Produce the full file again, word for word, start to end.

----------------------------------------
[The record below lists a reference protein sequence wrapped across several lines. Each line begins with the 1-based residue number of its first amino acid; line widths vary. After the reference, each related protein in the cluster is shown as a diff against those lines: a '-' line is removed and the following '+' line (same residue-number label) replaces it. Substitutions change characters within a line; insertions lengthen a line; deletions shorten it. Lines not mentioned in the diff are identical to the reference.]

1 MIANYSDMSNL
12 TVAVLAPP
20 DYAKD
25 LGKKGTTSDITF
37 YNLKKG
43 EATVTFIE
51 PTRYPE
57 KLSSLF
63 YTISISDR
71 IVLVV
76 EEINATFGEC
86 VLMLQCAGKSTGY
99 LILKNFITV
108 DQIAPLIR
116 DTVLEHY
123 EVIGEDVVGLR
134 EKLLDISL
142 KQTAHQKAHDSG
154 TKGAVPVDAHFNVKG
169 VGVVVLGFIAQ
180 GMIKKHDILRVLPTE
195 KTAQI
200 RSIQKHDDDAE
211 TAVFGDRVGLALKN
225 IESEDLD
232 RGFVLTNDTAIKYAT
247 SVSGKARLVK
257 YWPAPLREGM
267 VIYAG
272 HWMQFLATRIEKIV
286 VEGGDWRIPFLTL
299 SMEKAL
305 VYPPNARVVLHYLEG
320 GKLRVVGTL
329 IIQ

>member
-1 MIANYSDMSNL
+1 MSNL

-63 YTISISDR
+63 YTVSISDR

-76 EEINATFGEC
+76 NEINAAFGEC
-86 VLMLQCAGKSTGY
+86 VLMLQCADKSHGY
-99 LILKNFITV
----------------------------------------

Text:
[The record below lists a reference protein sequence wrapped across several lines. Each line begins with the 1-based residue number of its first amino acid; line widths vary. After the reference, each related protein in the cluster is shown as a diff against those lines: a '-' line is removed and the following '+' line (same residue-number label) replaces it. Substitutions change characters within a line; insertions lengthen a line; deletions shorten it. Lines not mentioned in the diff are identical to the reference.]

1 MIANYSDMSNL
12 TVAVLAPP
20 DYAKD
25 LGKKGTTSDITF
37 YNLKKG
43 EATVTFIE
51 PTRYPE
57 KLSSLF
63 YTISISDR
71 IVLVV
76 EEINATFGEC
86 VLMLQCAGKSTGY
99 LILKNFITV
108 DQIAPLIR
116 DTVLEHY
123 EVIGEDVVGLR
134 EKLLDISL
142 KQTAHQKAHDSG
154 TKGAVPVDAHFNVKG
169 VGVVVLGFIAQ
180 GMIKKHDILRVLPTE
195 KTAQI
200 RSIQKHDDDAE
211 TAVFGDRVGLALKN
225 IESEDLD
232 RGFVLTNDTAIKYAT
247 SVSGKARLVK
257 YWPAPLREGM
267 VIYAG
272 HWMQFLATRIEKIV
286 VEGGDWRIPFLTL
299 SMEKAL
305 VYPPNARVVLHYLEG
320 GKLRVVGTL
329 IIQ

>member
-1 MIANYSDMSNL
+1 MSNL

-63 YTISISDR
+63 YTVSISDR

-76 EEINATFGEC
+76 NEINAAFGEC
-86 VLMLQCAGKSTGY
+86 VLMLQCADKSHGY
-99 LILKNFITV